Pluto's Kid Brother
Studio: Disney Release Date : April 12, 1946 Series: Pluto Cartoon

Cumulative rating:
(2 ratings submitted)


Pluto and his little brother steal some weiners and have to elude other dogs and the dogcatcher.




Note: "Unverified" credits may not be correct and should be taken with a grain of salt.


Charles A. Nichols


Ward Kimball (unverified)
Jack Boyd
George Nicholas
Robert Gerald "Jerry" Hatchcock
Robert ("Bob") Youngquist


Harry Reeves
Jesse Marsh


Oliver Wallace


Nino Carbe


Karl Karpe


Walter Elias "Walt" Disney


RKO Radio Pictures


The Mickey Mouse Club (Season 2, Episode 30)



Plutos Tollkühne Abenteuer
Happy Birthday, Pluto!


Les Aventures de Pluto


Le Avventure di Pluto

Laserdisc (CAV)


Pluto's Tales


United States

The Complete Pluto - Volume 1
Lady and the Tramp II : Scamp's Adventure


Susi und Strolch 2
Disney Treasures : The Complete Pluto Volume 1


Lilli e il Vagobondo 2

Technical Specifications

Running Time: 6:51
MPAA No.: 10460
Animation Type: Standard (Hand-drawn-Cel) Animation
Aspect Ratio: 1.37 : 1
Cinematographic Format: Spherical
Color Type: Technicolor
Negative Type: 35mm
Original Country: United States
Original Language: English
Print Type: 35mm
Sound Type: Mono: RCA Sound Recording

Reviews and Comments

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From Laura Cross :

The funny thing is that there are no comments whatsoever here. I wonder why…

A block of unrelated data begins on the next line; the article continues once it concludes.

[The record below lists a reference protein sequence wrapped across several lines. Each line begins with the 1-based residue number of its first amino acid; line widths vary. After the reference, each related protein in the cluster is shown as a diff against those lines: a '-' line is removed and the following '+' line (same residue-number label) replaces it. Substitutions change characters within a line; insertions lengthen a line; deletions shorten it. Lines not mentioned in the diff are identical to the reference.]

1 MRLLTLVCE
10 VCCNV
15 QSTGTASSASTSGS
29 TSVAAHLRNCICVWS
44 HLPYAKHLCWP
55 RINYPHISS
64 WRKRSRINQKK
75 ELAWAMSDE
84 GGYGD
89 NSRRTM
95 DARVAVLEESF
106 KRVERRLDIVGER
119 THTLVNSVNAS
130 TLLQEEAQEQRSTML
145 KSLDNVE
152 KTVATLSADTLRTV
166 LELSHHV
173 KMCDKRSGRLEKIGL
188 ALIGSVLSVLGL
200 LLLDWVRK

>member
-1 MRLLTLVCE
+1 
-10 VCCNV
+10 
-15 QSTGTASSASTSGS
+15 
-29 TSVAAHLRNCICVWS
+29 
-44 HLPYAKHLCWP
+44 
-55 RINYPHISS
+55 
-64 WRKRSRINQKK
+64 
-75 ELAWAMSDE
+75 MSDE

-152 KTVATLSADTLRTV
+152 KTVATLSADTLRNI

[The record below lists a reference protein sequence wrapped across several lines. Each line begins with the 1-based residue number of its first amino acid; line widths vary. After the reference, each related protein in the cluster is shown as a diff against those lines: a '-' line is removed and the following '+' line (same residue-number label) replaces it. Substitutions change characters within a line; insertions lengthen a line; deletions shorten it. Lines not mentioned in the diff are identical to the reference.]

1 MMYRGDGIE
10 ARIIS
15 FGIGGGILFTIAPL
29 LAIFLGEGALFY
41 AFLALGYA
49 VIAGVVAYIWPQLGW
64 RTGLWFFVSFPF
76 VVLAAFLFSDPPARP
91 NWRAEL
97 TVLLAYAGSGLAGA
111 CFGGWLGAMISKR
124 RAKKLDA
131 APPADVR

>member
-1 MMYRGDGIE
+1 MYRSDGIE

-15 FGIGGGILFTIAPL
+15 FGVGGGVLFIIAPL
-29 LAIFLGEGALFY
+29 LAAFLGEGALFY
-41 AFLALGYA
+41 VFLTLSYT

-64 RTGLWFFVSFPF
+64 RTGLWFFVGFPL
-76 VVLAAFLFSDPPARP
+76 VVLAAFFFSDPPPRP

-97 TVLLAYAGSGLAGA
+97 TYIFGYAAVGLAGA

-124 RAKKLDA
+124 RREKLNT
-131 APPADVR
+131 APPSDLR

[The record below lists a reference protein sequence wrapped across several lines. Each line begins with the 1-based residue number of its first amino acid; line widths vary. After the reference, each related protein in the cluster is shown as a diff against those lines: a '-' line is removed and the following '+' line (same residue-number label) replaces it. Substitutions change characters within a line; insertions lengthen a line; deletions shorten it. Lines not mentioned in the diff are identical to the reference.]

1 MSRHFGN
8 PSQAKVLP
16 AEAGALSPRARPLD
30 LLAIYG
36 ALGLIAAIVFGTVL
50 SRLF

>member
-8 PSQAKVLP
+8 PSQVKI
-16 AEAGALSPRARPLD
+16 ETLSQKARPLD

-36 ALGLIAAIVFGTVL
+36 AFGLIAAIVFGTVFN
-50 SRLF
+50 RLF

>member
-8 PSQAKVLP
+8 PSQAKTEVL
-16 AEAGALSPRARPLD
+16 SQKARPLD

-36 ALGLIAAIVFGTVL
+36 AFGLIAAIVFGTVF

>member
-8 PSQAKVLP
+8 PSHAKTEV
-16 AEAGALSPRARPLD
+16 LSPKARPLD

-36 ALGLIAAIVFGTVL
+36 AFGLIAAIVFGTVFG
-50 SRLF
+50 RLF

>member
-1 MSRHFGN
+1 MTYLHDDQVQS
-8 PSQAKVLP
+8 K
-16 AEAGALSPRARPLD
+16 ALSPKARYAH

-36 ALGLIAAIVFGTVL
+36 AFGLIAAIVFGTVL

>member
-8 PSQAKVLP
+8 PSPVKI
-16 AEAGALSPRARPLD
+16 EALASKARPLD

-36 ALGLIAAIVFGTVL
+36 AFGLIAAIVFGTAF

From Ryan Kilpatrick at The Disney Film Project :

There seems to be a glut of Pluto shorts as we delve deeper into the 1940s here, and I’m not entirely sure that’s a good thing. As discussed before, Pluto is not easy to do well, and is very easy to do in an offhand way, where the shorts are not very good. Pluto’s Kid Brother unfortunately falls into the latter category, which is kind of sad.

There is definitely some possibility in giving Pluto a little sidekick, which is what this short attempts to do. Since Pluto is generally rather irresponsible, it seems like having a younger dog around might be a good thing to shock him into a different kind of behavior that would be a new twist on the character. The key, though, is that the younger character needs to be compelling, and K.B. (yes, they named the character K.B. for Kid Brother) is not great.

The short is not helped by the fact that the story of this short is all over the place. Things boomerang from Pluto’s point of view to K.B.’s and back, but never with one coherent through line. It doesn’t really make sense what the main plot of the short is, other than K.B. getting into things.

If that was the main idea, that would be okay, but there is a whole section of the short where we deal with Pluto running away from a cat. If it sounds weird, that’s because it is. There is no involvement of K.B. in the cat storyline, other than the fact that he gets the cat riled up in the first place. Once the cat gets on Pluto’s case, however, it’s a long diversion from K.B. to Pluto’s losing war with the cat.

Then we have a bulldog that enters the picture, and K.B. decides to follow him, leading to another strange story. We see the bulldog and K.B. deciding whether or not to invade a butcher shop, ending up with the little dog entering through a delivery chute and pulling out a bunch of sausages. Pluto comes to stop him, but even that is strange, as at first he’s gung ho with the bulldog and then backs away.

The whole short is disjointed and not well constructed, which is very odd for a Disney short. We all know that Disney prides itself on a well told story, especially when Walt was around. It seems this was an attempt to create a new character, but not neglect the old one. In the end, Pluto’s Kid Brother services neither, and creates a muddled mess.